Searching for Peace Amidst Despair


It’s been 46 days since I’ve run.



So sad. So lonely.
So sad. So lonely.


Forty-six days ago I hurt myself while training for a half marathon.  I was devastated.  I read up on running injuries and followed all the advice – I iced, I took ibuprofen, I stretched, I rested, you name it.  After a torturous week of “rest” I laced up my sneakers, set up my running playlist, walked out of the front door, begging my body to cooperate.  To my utter disappointment, I barely got to the end of my street before I was forced to limp back in tears.  I tried week after week after week but my body was just not healing.  The half marathon came and went.  My Facebook feed was flooded with posts and pictures of my friends’ beaming faces and their medals.  I was supposed to be gloriously crossing the finish line with them.  Instead, my increasingly-not-so-firm butt was forming an in increasingly large dent in the couch.  Just a few months ago I was in one the best places in my life, both mentally and physically.  Then boom!  In one day, one morning, one run, everything changed, literally ONE DAY after hitting my goal weight.  I felt myself sinking into a depression.  I knew I was.  But acknowledging it didn’t do anything to escape it.


Finally I went to an orthopedic practice and two dudes examined an x-ray of my crotch (*cough* not awkward at all).  Then came The Good News and The Bad News.  The good news was they were able to tell me exactly what was wrong; the bad news was that I had a fractured pelvis, a slow-healing injury that would put me on the DL for quite some time.  The doctor told me to look into cross training because I would not be able to run for about 10 weeks, possibly longer.  Cross training?  I don’t even know what that means!   Some of my friends suggested swimming, biking, or weights.  But I don’t want to swim!  I don’t even own a bike!  I hate weights!  I hate everything!  I was sounding more like my 4-year-old than the strong, competent woman I was just a couple of months ago.


Feeling slightly desperate, I went to see my therapist whom I hadn’t seen since I stepped up my running and lost the baby weight.  The first thing she said to me was “You lost so much weight!  Oh my god, I didn’t even recognize you!  You look fabulous!”  Ugh.  Thanks lady.  I’m here to tell you I’m injured and can’t run anymore.  Needless to say it wasn’t an extremely helpful session.  I left there realizing it was up to me to “fix me.”  I needed to improve my state of mind as well as find something physical to do and get back those endorphins I was so desperately missing.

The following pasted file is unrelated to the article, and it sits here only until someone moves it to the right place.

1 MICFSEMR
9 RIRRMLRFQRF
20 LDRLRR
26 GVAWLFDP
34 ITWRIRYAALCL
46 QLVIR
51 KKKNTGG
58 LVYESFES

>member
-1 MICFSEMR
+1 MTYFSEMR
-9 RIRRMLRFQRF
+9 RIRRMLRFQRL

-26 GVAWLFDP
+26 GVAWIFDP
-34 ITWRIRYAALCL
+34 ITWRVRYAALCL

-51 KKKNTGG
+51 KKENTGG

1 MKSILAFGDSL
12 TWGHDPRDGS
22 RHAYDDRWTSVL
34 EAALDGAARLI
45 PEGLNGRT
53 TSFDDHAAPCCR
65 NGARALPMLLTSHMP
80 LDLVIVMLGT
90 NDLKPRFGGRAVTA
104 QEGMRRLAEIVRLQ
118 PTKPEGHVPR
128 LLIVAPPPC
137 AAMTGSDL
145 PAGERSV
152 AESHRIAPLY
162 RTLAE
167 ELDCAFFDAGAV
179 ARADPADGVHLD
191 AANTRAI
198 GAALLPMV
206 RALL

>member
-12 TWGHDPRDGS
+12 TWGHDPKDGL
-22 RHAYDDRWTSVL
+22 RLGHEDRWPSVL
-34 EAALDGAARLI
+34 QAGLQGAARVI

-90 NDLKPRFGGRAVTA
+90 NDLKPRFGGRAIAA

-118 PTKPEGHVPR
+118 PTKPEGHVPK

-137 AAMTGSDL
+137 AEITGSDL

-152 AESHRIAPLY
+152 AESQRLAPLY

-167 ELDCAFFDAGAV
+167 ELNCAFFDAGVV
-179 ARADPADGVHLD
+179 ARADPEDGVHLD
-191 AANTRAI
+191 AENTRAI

So…here it goes…my attempt at coming to terms with my situation, and ultimately finding peace.


Perspective.  Nothing puts life into perspective like having kids.  Nothing.  I thought I felt fear, love, helplessness, happiness, before I had children.  Ha!  Nothing compares to the raw emotions I feel toward those two little people I made.  When I feel down (like now) I remind myself that the most important thing in my life is my two boys – and they are healthy, happy boys.  And for that, I am so very grateful.  Everything else (everything) comes way (way) below that.


Sweat.  When I stopped pouting, I sucked it up and looked into cross training.  I wasn’t about to spend any significant amount of money on a gym membership or a bicycle, so I bought a workout DVD.  Well, no offense to the muscular woman yelling at me for 22 minutes, but it just wasn’t for me.  However that $7.00 was not spent in vain.  I discovered some cardio exercises I was able to do with no pain.  So I shut off the DVD, put on my running playlist and did those exercises over and over.  I have no doubt I looked like a fool jumping around rocking out to old school Madonna and 90’s hip hop, but my heart was pumping and I was sweating.  And it felt good.


Patience.  I am NOT a patient person.  Coupled with the fact that I don’t have an exact date when I will be able to run again, this is the hardest part for me.  I don’t care how virtuous patience is, it sucks.  I remind myself daily that the only thing that will help my body heal is time.  There’s no use in wasting energy feeling anxious about the length of time it may take.  I have no control over it.  (Disclosure: I have yet to fully come to terms with this).


The Big Picture.  Although my injury is a notoriously slow healing injury, it will heal.  This is a setback, but a temporary one.  My goal is to get strong again and run a half marathon.  I am determined.  I will keep jumping around in my living room until then.  But I will get back out there and I will run that race, and you can guarantee my sweaty face and my medal will be all up in Facebook Land.  Hold me to it ok?



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